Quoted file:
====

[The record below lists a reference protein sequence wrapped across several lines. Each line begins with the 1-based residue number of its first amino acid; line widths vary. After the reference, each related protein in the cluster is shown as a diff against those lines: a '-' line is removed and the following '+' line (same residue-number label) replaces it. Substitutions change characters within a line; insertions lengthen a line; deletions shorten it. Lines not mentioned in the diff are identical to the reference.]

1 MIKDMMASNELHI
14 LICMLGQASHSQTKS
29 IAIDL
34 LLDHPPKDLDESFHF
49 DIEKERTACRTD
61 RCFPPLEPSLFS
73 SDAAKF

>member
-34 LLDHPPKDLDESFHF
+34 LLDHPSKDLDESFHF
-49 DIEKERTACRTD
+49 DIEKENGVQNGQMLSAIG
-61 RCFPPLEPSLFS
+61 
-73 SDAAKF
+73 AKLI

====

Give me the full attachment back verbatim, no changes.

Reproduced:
[The record below lists a reference protein sequence wrapped across several lines. Each line begins with the 1-based residue number of its first amino acid; line widths vary. After the reference, each related protein in the cluster is shown as a diff against those lines: a '-' line is removed and the following '+' line (same residue-number label) replaces it. Substitutions change characters within a line; insertions lengthen a line; deletions shorten it. Lines not mentioned in the diff are identical to the reference.]

1 MIKDMMASNELHI
14 LICMLGQASHSQTKS
29 IAIDL
34 LLDHPPKDLDESFHF
49 DIEKERTACRTD
61 RCFPPLEPSLFS
73 SDAAKF

>member
-34 LLDHPPKDLDESFHF
+34 LLDHPSKDLDESFHF
-49 DIEKERTACRTD
+49 DIEKENGVQNGQMLSAIG
-61 RCFPPLEPSLFS
+61 
-73 SDAAKF
+73 AKLI